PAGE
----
August 21, 2019
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Vaccination rates continue to drop among Maine schoolchildren

Seth Wenig | AP
Seth Wenig | AP
In this March 27, 2019, file photo, measles, mumps and rubella vaccines sit in a cooler at the Rockland County Health Department in Pomona, N.Y.

AUGUSTA, Maine — Vaccination rates among schoolchildren continued to drop in Maine this school year, when the share of kindergartners receiving one required vaccine dropped for the third straight year, according to data from the Maine Center for Disease Control and Prevention.

The share of kindergartners vaccinated for measles, mumps and rubella dropped from 94.3 percent in the last school year to 93.8 percent statewide, and the share of schoolchildren citing nonmedical exemptions from vaccine requirements rose from 5 percent to 5.6 percent.

The U.S. average was 2 percent by that measure last year, when only six states had higher opt-out rates than Maine. It poses risks to “herd immunity,” a high share of vaccinated people making it nearly impossible for diseases to spread.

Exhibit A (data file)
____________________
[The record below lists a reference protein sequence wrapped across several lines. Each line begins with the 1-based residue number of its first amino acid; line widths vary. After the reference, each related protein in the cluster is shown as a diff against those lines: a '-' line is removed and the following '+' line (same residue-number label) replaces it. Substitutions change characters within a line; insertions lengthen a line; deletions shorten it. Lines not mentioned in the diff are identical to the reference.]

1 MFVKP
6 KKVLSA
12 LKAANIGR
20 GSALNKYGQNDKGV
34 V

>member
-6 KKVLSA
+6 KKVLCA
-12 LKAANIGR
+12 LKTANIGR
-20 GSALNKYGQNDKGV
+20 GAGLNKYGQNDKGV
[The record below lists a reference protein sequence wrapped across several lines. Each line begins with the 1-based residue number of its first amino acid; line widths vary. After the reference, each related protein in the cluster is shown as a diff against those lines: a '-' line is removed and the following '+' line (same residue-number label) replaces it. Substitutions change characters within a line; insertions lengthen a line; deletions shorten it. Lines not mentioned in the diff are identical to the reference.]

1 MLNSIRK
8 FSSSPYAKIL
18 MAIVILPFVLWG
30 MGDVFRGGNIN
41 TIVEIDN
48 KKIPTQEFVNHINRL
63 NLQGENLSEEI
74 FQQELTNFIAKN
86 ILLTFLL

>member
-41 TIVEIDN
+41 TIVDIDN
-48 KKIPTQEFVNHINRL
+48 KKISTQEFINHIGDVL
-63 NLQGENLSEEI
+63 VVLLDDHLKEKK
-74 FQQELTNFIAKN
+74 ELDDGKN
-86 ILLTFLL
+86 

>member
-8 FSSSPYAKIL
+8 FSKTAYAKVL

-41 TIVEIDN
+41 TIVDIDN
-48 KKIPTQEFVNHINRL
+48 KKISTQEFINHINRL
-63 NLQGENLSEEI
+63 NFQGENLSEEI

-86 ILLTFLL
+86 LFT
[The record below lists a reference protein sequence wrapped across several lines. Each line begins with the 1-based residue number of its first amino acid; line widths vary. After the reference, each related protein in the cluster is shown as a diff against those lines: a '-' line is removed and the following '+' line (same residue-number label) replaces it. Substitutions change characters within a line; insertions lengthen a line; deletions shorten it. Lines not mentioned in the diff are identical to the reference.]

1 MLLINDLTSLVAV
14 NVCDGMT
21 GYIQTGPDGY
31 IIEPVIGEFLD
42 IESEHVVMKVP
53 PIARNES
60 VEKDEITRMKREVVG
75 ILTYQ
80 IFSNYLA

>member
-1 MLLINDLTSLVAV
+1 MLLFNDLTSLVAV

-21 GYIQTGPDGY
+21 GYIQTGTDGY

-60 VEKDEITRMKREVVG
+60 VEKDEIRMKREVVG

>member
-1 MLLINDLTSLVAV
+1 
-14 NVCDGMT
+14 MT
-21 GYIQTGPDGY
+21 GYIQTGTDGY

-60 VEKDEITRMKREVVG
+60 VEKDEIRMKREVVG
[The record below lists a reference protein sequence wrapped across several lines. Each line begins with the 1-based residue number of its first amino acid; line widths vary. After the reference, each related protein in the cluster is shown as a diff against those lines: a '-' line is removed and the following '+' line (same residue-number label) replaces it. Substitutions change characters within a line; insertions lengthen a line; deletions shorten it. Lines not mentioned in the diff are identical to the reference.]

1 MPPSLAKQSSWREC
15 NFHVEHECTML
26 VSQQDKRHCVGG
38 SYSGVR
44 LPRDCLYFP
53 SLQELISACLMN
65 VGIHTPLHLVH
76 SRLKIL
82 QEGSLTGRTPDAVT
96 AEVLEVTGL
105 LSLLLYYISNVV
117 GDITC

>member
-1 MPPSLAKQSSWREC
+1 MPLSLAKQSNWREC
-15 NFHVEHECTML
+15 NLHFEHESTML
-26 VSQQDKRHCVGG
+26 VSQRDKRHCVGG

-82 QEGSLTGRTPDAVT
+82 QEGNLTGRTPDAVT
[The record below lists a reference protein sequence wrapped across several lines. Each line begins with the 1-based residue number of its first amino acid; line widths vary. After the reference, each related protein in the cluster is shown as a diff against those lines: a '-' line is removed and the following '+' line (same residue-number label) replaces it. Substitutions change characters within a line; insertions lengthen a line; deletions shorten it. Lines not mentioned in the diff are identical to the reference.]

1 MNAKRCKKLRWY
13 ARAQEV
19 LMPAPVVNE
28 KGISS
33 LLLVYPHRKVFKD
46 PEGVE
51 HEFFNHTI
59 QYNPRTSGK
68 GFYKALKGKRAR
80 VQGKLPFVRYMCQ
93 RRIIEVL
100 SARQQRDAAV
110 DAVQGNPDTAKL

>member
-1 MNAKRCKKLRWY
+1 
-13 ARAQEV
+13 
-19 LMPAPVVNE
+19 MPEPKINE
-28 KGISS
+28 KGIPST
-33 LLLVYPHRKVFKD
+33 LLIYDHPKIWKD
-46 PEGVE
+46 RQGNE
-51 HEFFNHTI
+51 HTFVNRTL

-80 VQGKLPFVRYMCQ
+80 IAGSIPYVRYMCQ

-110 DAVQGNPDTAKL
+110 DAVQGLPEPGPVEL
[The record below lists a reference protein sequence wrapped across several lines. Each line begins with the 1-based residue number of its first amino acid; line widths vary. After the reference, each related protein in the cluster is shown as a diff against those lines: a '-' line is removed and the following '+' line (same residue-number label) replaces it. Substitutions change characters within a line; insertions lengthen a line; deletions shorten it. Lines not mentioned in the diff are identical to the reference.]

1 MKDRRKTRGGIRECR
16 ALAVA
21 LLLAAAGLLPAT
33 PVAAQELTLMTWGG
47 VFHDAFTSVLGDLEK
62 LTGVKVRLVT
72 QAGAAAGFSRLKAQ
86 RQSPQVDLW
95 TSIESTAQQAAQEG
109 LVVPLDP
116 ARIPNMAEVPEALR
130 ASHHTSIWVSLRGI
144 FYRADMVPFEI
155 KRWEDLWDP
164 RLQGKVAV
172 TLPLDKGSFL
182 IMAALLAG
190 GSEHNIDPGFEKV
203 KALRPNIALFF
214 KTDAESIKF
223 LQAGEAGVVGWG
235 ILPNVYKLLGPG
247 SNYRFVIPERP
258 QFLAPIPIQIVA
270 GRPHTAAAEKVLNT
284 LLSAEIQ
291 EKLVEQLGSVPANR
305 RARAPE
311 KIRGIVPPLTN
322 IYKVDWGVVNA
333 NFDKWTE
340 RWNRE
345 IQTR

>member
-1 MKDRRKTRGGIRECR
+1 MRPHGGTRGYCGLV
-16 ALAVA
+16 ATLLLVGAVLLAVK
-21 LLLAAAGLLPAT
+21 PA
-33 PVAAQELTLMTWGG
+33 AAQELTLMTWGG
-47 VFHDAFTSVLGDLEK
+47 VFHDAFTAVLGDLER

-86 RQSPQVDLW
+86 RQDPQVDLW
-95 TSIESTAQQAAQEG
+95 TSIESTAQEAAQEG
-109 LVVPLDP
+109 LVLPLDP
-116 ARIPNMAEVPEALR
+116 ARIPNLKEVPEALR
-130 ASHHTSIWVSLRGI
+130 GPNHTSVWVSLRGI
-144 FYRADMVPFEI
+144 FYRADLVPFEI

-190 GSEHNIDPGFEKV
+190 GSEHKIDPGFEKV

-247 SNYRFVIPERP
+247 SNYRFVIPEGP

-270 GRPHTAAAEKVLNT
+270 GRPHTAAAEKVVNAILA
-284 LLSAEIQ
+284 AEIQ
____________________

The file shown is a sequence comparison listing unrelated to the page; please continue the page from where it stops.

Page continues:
Maine had its first measles case in 20 years in 2017. Earlier this week, the Maine CDC warned that people who visited two Portland-area health care facilities could have been exposed to measles after an infected Massachusetts resident visited the clinics.

Kindergarteners in five Maine counties — Lincoln, Hancock, Knox, Oxford and Franklin — were below a 95 percent threshold for measles, mumps and rubella. Other vaccine rates have continued to drop among children of that age as well, including those for polio, chicken pox and diphtheria.

While these vaccines are required in Maine schools, the state is one of 17 that allows children to opt out of them if their parent or guardian cites a personal exemption. Religious and medical exemptions are also allowed in Maine, and almost all other states allow religious exemptions.

Nonmedical exemptions are shaping up to be a key issue of the 2019 legislative session. The Maine CDC backs a bill from Rep. Ryan Tipping, D-Orono, that would roll them back, but an hourslong hearing on that bill last month drew out hundreds of opponents who cited parental rights and pseudoscientific arguments overstating risks of vaccination.

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